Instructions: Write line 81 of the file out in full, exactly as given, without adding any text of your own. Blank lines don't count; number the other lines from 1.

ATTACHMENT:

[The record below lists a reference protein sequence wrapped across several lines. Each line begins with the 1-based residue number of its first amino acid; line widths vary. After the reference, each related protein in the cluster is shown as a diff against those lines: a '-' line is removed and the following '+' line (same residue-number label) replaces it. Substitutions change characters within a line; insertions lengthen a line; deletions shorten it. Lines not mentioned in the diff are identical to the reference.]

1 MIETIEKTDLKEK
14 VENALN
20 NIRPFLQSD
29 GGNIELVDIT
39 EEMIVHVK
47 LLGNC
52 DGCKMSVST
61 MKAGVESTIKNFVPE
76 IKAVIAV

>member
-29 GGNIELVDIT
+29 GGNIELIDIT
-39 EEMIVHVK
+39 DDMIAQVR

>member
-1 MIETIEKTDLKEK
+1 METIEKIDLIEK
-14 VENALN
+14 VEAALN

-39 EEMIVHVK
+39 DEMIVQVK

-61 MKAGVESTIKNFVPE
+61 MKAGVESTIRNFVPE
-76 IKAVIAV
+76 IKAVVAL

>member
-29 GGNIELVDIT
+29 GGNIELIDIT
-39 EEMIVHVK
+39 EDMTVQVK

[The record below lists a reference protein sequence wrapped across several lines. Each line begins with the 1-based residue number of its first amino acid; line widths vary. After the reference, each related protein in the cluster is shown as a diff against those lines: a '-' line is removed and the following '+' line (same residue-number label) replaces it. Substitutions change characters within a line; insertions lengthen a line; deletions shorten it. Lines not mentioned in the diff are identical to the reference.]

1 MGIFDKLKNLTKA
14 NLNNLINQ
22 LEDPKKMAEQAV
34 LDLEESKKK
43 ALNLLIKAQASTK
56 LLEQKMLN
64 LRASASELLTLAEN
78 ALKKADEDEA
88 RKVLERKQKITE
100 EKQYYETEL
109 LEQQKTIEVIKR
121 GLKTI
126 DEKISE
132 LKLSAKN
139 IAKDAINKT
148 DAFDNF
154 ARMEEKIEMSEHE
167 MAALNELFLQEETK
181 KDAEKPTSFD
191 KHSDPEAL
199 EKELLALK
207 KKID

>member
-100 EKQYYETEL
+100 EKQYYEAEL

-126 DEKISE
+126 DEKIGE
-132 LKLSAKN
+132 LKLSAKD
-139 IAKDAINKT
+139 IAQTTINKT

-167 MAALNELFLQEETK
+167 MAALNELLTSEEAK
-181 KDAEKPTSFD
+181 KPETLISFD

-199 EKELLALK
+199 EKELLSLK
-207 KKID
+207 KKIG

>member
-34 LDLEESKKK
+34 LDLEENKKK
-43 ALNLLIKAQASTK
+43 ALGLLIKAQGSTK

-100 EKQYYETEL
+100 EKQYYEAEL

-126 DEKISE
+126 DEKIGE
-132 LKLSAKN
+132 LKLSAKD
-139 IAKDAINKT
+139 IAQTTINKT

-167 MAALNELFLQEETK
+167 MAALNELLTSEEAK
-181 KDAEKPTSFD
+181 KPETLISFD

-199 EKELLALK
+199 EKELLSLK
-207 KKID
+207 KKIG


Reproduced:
-132 LKLSAKN